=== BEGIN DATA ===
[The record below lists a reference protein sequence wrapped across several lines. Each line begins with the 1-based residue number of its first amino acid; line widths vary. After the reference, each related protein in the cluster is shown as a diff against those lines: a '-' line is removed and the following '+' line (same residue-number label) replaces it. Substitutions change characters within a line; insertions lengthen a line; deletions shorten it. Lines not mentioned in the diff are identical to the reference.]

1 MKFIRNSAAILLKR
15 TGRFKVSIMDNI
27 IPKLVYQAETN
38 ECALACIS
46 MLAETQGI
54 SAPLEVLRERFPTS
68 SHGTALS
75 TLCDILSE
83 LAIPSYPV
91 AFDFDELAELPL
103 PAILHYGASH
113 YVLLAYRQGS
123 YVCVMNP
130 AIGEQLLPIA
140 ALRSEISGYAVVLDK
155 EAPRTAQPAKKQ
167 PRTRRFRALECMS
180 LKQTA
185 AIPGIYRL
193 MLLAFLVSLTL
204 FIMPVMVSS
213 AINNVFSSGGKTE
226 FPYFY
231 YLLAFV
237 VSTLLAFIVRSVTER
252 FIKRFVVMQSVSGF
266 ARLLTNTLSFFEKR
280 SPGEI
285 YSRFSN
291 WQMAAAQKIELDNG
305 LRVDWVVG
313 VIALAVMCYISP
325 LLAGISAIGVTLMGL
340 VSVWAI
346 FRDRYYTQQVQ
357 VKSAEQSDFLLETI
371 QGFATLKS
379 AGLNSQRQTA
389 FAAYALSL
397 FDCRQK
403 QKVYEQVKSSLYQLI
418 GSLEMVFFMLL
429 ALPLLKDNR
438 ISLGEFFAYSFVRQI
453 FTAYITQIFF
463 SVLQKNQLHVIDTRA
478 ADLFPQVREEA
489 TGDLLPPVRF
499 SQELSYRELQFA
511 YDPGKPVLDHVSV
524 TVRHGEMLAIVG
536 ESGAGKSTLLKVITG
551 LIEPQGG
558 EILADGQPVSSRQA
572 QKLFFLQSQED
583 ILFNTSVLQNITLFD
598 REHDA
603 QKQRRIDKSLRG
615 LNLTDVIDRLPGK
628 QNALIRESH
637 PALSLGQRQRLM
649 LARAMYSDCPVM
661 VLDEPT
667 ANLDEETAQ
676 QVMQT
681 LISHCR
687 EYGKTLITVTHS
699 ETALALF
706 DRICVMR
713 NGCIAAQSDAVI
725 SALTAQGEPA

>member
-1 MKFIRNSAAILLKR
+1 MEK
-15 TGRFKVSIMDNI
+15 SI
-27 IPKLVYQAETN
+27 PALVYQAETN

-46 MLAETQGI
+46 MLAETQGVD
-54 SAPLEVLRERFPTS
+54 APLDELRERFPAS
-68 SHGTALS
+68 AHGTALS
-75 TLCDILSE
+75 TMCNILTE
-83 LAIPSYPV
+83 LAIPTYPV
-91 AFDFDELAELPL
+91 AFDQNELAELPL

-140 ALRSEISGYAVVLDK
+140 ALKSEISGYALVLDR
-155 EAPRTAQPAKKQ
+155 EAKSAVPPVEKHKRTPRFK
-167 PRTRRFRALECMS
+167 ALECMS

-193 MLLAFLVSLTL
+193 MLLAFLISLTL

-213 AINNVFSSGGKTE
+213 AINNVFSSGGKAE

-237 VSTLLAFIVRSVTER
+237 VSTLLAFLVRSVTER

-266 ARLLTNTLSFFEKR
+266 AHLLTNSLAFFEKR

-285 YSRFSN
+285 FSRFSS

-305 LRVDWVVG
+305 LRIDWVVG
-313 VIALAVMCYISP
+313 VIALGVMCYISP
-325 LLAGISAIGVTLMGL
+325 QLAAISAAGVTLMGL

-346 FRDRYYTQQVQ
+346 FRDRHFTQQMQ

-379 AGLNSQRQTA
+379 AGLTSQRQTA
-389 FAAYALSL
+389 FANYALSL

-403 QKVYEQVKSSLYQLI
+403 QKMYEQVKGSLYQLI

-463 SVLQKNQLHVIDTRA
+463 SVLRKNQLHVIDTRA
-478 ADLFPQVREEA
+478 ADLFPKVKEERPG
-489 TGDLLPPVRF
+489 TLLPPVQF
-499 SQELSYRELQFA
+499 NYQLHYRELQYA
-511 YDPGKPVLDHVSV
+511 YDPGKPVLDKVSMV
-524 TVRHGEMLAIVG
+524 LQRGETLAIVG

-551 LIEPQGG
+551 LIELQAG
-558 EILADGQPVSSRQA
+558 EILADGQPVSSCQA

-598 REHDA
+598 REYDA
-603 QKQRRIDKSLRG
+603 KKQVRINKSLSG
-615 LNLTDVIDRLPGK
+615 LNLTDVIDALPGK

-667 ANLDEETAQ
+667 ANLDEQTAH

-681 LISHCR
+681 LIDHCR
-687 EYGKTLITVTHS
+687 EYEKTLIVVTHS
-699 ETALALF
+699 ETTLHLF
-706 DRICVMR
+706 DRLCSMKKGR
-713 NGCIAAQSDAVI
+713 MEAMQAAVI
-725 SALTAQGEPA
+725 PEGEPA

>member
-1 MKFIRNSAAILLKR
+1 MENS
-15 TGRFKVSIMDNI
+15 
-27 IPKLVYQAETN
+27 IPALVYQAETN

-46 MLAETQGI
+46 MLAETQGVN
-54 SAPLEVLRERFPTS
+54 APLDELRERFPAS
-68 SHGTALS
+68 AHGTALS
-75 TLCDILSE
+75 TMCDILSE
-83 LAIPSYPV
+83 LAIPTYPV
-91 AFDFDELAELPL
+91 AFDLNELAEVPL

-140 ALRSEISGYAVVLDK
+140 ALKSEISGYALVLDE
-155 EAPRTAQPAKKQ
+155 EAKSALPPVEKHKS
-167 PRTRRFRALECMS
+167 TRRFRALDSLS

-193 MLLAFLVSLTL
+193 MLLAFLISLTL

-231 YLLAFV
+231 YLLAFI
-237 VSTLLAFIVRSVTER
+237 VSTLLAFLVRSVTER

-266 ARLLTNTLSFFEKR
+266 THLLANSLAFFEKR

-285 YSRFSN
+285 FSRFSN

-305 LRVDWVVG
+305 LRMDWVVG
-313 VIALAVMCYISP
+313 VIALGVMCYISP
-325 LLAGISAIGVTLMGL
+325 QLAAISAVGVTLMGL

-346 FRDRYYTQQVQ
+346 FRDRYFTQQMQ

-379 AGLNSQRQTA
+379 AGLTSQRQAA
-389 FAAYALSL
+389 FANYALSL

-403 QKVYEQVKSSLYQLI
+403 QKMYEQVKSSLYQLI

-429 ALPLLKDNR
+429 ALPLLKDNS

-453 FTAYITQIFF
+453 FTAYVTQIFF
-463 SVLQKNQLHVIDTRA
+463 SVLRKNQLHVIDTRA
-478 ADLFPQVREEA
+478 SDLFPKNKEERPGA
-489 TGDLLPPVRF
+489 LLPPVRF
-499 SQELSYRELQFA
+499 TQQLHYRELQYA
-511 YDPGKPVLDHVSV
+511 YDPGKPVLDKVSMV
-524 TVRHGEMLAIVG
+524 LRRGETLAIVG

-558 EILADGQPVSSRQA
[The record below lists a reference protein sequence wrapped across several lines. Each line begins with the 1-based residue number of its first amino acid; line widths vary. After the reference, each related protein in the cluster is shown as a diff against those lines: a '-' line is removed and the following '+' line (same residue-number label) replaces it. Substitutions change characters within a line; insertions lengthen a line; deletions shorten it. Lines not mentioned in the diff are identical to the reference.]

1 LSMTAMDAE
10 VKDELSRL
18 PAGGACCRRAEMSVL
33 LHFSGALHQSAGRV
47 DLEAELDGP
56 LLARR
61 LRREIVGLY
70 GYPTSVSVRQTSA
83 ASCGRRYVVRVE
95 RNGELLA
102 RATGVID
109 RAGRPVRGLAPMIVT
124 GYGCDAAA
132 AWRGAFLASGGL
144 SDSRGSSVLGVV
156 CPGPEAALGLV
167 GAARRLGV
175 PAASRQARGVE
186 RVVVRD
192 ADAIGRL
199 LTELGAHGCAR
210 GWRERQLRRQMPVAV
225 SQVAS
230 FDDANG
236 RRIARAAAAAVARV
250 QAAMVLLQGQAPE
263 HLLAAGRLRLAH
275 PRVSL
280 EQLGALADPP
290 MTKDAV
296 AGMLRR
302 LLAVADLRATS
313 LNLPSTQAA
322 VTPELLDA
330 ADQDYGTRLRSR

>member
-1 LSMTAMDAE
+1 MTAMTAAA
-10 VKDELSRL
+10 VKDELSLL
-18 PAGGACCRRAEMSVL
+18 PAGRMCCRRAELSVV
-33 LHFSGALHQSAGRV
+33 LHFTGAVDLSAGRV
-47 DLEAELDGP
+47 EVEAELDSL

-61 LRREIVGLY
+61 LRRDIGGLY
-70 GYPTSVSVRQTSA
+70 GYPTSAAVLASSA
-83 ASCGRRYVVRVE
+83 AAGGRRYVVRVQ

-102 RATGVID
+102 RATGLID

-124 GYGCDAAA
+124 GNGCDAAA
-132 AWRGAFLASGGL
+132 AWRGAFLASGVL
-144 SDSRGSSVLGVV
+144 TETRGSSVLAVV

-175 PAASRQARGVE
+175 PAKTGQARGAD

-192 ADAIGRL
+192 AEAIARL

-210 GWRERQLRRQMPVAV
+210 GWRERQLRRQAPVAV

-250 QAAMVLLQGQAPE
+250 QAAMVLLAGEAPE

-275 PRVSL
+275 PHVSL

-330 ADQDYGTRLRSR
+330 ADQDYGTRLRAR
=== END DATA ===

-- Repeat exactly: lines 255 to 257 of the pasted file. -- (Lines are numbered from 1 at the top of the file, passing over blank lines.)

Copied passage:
296 AGMLRR
302 LLAVADLRATS
313 LNLPSTQAA